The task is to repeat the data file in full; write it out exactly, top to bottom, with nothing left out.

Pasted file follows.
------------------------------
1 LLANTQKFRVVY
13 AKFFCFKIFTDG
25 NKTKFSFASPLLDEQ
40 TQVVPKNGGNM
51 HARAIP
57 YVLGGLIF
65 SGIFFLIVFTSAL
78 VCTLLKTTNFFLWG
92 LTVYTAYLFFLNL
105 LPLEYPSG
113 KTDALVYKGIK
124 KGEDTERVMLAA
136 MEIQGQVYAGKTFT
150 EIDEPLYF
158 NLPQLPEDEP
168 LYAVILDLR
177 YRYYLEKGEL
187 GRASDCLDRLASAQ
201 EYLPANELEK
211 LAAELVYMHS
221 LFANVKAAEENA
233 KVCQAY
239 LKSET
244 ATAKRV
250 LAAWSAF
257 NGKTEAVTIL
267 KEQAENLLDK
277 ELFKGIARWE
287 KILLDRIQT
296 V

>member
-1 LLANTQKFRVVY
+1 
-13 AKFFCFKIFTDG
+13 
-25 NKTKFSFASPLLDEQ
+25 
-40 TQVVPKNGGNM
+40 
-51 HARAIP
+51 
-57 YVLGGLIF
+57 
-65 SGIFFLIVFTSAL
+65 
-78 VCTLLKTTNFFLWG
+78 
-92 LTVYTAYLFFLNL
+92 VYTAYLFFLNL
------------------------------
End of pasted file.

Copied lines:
1 LLANTQKFRVVY
13 AKFFCFKIFTDG
25 NKTKFSFASPLLDEQ
40 TQVVPKNGGNM
51 HARAIP
57 YVLGGLIF
65 SGIFFLIVFTSAL
78 VCTLLKTTNFFLWG
92 LTVYTAYLFFLNL
105 LPLEYPSG
113 KTDALVYKGIK
124 KGEDTERVMLAA
136 MEIQGQVYAGKTFT
150 EIDEPLYF
158 NLPQLPEDEP
168 LYAVILDLR
177 YRYYLEKGEL
187 GRASDCLDRLASAQ
201 EYLPANELEK
211 LAAELVYMHS
221 LFANVKAAEENA
233 KVCQAY
239 LKSET
244 ATAKRV
250 LAAWSAF
257 NGKTEAVTIL
267 KEQAENLLDK
277 ELFKGIARWE
287 KILLDRIQT
296 V

>member
-1 LLANTQKFRVVY
+1 
-13 AKFFCFKIFTDG
+13 
-25 NKTKFSFASPLLDEQ
+25 
-40 TQVVPKNGGNM
+40 
-51 HARAIP
+51 
-57 YVLGGLIF
+57 
-65 SGIFFLIVFTSAL
+65 
-78 VCTLLKTTNFFLWG
+78 
-92 LTVYTAYLFFLNL
+92 VYTAYLFFLNL